To counter Iranian funded Hezbollah attack tunnels into Israel, the IDF notified the UN that a state-of-the-art border barrier, designed to also detect underground digging from Lebanon, will be constructed on Israel’s side of the border.
The military on Sunday said it began construction of an underground defense system Sunday along its northern frontier with Lebanon to protect against cross-border tunnels.
The infrastructure project will identify underground acoustic and seismic activity indicating tunnel digging, accompanied by other defensive measures, said IDF Spokesman in English Lt. Col. Jonathan Conricus.
Israel destroyed a series of terror tunnels last year, dug under the border by Hezbollah, an Iranian-backed Shiite terrorist group.
Conricus said the construction would all be on the Israeli side of the border and that United Nations peacekeepers along the frontier had been notified.
He stressed that there was no new intelligence suggesting that Hezbollah was digging new tunnels in the area.
“What we are doing today is part of a larger plan,” he said. “We understand that our activity may be seen and will be heard on the other side and we want to explain what we are we doing and why we are doing it. It is a matter of precaution.”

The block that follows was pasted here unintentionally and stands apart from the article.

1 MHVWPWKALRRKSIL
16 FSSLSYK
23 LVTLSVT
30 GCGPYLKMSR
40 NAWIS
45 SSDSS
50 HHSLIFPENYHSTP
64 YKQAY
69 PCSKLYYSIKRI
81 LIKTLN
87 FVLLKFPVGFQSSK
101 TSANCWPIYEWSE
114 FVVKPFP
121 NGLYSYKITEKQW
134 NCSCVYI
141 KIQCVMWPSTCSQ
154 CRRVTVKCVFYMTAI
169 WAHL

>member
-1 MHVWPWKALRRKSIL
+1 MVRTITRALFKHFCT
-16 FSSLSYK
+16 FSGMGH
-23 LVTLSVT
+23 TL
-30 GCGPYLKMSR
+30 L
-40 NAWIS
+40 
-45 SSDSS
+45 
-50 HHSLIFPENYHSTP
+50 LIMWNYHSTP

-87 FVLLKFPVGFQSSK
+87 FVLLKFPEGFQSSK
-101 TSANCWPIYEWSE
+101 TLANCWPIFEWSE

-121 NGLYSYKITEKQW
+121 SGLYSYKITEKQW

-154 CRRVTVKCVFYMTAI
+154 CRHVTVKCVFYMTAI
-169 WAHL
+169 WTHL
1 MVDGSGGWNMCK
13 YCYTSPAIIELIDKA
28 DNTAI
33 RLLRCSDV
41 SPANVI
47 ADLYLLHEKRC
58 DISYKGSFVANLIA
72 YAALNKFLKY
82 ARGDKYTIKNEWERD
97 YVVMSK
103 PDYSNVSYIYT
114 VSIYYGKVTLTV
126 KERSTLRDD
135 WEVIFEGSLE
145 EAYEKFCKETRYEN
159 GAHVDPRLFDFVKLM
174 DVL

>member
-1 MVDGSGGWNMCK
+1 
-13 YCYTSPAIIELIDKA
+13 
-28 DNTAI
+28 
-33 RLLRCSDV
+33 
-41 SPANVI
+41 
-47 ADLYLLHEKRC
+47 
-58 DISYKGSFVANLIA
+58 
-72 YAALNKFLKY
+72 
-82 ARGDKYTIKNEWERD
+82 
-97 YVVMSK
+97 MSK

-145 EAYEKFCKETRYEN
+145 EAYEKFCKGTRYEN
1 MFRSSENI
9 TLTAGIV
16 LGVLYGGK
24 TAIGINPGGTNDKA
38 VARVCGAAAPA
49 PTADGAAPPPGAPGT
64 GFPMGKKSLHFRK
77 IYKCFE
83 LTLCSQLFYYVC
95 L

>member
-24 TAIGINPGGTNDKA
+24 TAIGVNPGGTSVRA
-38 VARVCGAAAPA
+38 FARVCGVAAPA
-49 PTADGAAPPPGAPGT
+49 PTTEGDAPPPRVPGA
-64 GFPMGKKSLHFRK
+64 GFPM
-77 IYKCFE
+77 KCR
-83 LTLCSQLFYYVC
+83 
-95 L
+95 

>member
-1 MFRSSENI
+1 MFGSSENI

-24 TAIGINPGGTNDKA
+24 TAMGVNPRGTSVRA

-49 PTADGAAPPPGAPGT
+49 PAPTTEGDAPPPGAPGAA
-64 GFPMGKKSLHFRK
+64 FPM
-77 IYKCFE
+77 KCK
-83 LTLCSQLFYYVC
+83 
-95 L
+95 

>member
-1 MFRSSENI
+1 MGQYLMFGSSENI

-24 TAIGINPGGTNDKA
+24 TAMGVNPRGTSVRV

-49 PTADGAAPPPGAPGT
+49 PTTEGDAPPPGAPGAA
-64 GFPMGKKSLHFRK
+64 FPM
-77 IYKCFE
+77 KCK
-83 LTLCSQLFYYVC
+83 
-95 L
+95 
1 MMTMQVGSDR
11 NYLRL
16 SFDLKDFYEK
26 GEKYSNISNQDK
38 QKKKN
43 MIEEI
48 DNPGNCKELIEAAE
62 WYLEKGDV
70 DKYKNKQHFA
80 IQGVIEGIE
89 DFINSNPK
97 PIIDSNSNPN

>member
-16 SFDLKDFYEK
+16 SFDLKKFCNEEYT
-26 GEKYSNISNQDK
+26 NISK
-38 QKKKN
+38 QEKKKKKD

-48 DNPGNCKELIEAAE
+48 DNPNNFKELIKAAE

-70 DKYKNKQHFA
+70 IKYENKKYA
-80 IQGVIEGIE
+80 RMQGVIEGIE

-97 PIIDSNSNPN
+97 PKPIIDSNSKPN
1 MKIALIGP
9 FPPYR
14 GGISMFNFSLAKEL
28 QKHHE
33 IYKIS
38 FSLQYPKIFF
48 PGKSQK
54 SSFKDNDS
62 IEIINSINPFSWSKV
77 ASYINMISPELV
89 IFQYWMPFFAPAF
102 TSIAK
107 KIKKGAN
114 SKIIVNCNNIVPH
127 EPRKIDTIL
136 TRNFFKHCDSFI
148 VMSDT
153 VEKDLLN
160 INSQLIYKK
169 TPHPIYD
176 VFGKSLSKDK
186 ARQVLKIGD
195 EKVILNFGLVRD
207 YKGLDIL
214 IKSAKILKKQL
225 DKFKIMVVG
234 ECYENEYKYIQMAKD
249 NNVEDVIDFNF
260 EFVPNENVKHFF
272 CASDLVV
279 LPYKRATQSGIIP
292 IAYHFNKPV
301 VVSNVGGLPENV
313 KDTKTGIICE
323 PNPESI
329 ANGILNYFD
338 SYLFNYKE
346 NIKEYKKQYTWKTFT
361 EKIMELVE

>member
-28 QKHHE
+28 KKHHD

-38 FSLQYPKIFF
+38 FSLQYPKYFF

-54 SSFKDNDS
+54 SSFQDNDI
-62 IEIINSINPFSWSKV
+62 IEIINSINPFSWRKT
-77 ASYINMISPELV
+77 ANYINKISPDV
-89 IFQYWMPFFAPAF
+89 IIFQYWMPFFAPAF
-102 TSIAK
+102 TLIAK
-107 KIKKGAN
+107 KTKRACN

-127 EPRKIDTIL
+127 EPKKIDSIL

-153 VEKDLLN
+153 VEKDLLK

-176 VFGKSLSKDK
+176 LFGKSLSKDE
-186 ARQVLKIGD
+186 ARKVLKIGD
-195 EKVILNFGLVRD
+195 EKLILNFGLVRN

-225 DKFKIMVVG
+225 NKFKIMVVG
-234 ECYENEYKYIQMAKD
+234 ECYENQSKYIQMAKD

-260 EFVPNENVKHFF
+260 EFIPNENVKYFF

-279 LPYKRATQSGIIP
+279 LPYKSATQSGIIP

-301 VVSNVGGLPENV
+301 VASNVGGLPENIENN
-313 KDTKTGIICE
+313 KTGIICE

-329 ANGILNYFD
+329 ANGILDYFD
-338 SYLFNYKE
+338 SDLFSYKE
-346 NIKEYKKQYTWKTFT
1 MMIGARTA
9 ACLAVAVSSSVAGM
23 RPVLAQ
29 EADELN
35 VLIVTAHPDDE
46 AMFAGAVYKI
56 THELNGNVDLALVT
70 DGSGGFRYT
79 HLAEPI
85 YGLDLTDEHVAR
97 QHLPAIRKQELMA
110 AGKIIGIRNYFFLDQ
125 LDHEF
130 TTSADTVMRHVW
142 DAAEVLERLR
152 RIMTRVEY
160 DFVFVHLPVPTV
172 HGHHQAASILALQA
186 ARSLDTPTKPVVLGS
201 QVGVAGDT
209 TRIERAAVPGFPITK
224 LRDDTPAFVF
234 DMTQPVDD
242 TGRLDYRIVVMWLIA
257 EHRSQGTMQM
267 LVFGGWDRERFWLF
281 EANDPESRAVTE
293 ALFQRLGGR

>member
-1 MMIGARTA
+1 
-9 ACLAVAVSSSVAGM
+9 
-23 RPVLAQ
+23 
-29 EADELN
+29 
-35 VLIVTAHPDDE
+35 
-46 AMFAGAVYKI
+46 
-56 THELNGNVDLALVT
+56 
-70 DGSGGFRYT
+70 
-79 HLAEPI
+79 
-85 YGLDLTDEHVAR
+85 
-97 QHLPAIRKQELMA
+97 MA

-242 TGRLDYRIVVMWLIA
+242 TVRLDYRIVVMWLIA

Israel recently warned that Hezbollah had beefed up its presence along the volatile frontier.
Israel and Hezbollah’s 2006 war ended in a UN-brokered cease-fire. While direct fighting has been rare since then, there has been occasional violence.
The most recent flare-up was in September when Hezbollah fired a barrage of anti-tank missiles into Israel and Israel responded with artillery fire. There were no casualties on either side.
Israel also has acknowledged carrying out scores of airstrikes in neighboring Syria, many of them believed to have been aimed at Iranian weapons shipments bound for its Hezbollah proxy.
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